“The One Show” (2011)
2011 Tour Dates
1960s-2011 | Remembering The Monkees
Who doesn’t remember The Monkees? They were America’s answer to The Beatles back in the 1960s. If you grew up then, you would remember. If you didn’t, you might know about them through your parents. The Monkees impact on the 60’s era was profound. And who knows, with their new 2011 tour coming up, the TV show might get another rerun! The Monkees were famous for their distinctive music and style. Even though they were a ‘composed’ band, they outsold The Beatles & The Stones combined in 1967.
So let’s reminisce a bit ….
The Monkees were ‘put together’ by Bob Rafelson and Bert Schneider in 1966. They were sometimes referred to as the Prefab Four. The purpose was to create a fictional band for a TV show called The Monkees. This show was aired from 1966 until 1968. These two American filmmakers were obviously very inspired by The Beatles, and probably by A Hard Day’s Night. They published an ad in a newspaper for auditions and eventually 4 guys were chosen. They were Micky Dolenz, Michael Nesmith, Peter Tork and Davy Jones. The Monkees were born!
So basically they were looking for actors and not musicians. The band was coached by different musicians and songwriters who taught them how to act as a band. The first single became an immediate hit. Last Train to Clarksville was an instant number 1 on the charts. After that, the TV show became a big success. The need to do a live act was imminent. As they toured, Monkeemania (remember Beatlemania?) became a craze, and subsequently the band members wanted to have more creative control over their songs.
Their interest to become musicians rather than remain actors caused a separation from their musical coaches who would not let them play instruments or use their own material. All the same, they continued to have big hits like I’m A Believer and Daydream Believer in 1967. Their first albums were straight number 1’s, something which has never happened since. Eventually, on their fourth album, Headquarters, The Monkees started playing most of their own instruments. An interesting quote from Dan Mayer (Emitt Rhodes Band) on this all: “Although most bands ridiculed the The Monkees for not playing their own instruments, in reality… most groups didn’t!”
Other international hits during their career were songs such as A Little Bit Me, A Little Bit You, Valleri, Randy Scouse Git (Alternate Title), (I’m Not Your) Steppin’ Stone and Pleasant Valley Sunday. Now, 45 years after Monkeemania and at the onset of their reunion world tour, there is a brand new ‘Monkees song’, called Mister Bob, available through iTunes.
A quote from Andrew Sandoval’s superb book on The Monkees: “The day-by-day story of the 60’s TV pop sensation” [order #: ISBN-1-59223-372-4], page 97:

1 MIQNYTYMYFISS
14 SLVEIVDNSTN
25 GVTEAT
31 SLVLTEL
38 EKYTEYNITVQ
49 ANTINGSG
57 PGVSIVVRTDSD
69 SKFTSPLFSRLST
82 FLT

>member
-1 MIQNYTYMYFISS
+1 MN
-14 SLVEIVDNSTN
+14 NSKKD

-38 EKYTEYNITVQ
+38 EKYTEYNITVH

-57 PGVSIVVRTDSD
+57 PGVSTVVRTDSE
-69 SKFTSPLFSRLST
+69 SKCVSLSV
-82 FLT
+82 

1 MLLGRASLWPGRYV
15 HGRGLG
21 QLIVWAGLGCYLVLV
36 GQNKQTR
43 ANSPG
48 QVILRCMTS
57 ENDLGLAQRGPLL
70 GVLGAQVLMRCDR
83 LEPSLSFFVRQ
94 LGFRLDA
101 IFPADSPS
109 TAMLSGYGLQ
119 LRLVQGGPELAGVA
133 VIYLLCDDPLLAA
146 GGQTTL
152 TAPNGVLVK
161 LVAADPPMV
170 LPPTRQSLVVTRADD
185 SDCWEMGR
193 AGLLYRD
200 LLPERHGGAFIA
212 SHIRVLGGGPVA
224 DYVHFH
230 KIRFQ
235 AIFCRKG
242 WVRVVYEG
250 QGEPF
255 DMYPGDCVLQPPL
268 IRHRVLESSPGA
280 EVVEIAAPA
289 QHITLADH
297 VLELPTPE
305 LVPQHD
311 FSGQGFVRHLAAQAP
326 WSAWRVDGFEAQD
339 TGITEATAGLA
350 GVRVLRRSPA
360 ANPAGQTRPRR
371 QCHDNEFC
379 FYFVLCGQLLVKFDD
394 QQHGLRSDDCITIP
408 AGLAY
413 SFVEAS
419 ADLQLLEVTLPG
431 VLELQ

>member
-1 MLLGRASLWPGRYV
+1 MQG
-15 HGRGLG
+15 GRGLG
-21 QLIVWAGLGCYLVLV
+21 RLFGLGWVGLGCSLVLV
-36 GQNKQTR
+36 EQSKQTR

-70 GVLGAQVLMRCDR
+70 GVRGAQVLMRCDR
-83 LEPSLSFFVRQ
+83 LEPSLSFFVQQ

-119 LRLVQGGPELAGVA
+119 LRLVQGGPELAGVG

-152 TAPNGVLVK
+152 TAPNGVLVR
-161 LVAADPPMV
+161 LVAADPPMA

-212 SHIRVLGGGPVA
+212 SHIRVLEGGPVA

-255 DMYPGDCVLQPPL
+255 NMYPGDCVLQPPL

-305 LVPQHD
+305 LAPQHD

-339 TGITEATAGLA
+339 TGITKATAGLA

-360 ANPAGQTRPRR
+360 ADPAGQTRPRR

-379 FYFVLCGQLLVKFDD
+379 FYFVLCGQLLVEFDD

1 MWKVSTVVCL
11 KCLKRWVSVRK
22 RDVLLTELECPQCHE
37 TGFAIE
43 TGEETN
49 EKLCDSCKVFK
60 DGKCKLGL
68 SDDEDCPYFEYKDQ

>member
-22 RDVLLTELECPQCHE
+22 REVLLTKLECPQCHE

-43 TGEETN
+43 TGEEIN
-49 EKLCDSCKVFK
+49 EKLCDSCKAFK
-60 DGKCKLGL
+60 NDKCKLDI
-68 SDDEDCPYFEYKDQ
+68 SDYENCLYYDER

The song Zilch is constructed from four spoken phrases and spotlights The Monkees’ esoteric sensibilities. Peter Tork: “We’d been collecting these rhythmic nonsense things. ‘China clipper calling Alameda’ was from the movie called China Clipper. ‘Mr. Dobolina’ somebody actually heard in an airport, one of the mini-Monks I think, Charles Rockett, or David Pearl, one of those guys. (‘Monks’ is an in-phrase among group insiders, an abbreviation for Monkees; ‘mini-Monks’ are the hangers-on and general entourage around the group.) We climbed into the studio to do the track on purpose. We had enough separation so that we weren’t leaking too badly into each other’s mikes and we just heard each other on the earphones. There were the two sections: we did it a while and then assembled the slow and the fast one, and the laughter.”
By recording Zilch, The Monkees were in fact the very first recording act in twentieth Century popular music to record a ‘rap’, two decades before the genre resurfaced. To coincide with The Monkees’ 2011 Tour, their ‘rap’ has found a new lease on life. Nick Vernier Band created a digital Monkees reunion through the release of Mister Bob, a new song produced under license from Rhino Entertainment, featuring The Monkees’ vocals (for a direct link: click here).
The Monkees versus The Beatles
The Monkees sold (over) 50 million records.
In the ‘60s, they provided an essential part of the soundtrack for teenagers on either side of the Atlantic, with chart successes that have proved to stand the test of time.
With the TV series being repeated throughout the 1980s, a whole new legion of fans fell for their crazy antics.
Even though they were casted for a TV show, they eventually broke loose and became a performing band in their own right.
In 1967, The Monkees outsold both The Beatles and The Rolling Stones combined.
They toured the world, released hit albums and singles, made a cult psychedelic surreal film (1968’s “Head”) and inspired generations of bands to follow their winning formula.
Remarks by The Beatles about The Monkees
“Monkees? They’ve got their own scene, and I won’t send them down for it. You try a weekly television show and see if you can manage one half as good!” – John Lennon
“I’m sure that the Monkees are going to live up to a lot of things many people didn’t expect” – Paul McCartney
“It’s the combining of their sound with their jumping around and all that which makes ‘em so popular with the kids, I guess. With me, too.” – Ringo Starr
“The Beatles Monkee Around” is available at iTunes. The Fab Fourum and guest moderator Eric Lefcowitz, author of “Monkee Business”, look at the many connections between the Beatles and the Monkees. The two groups met in the 60s, and some members maintained relationships beyond the bands. Check out the Fab Fourum site www.fabfourum.com/audio-gallery.html to hear Paul discussing The Monkees with a fan in 1967.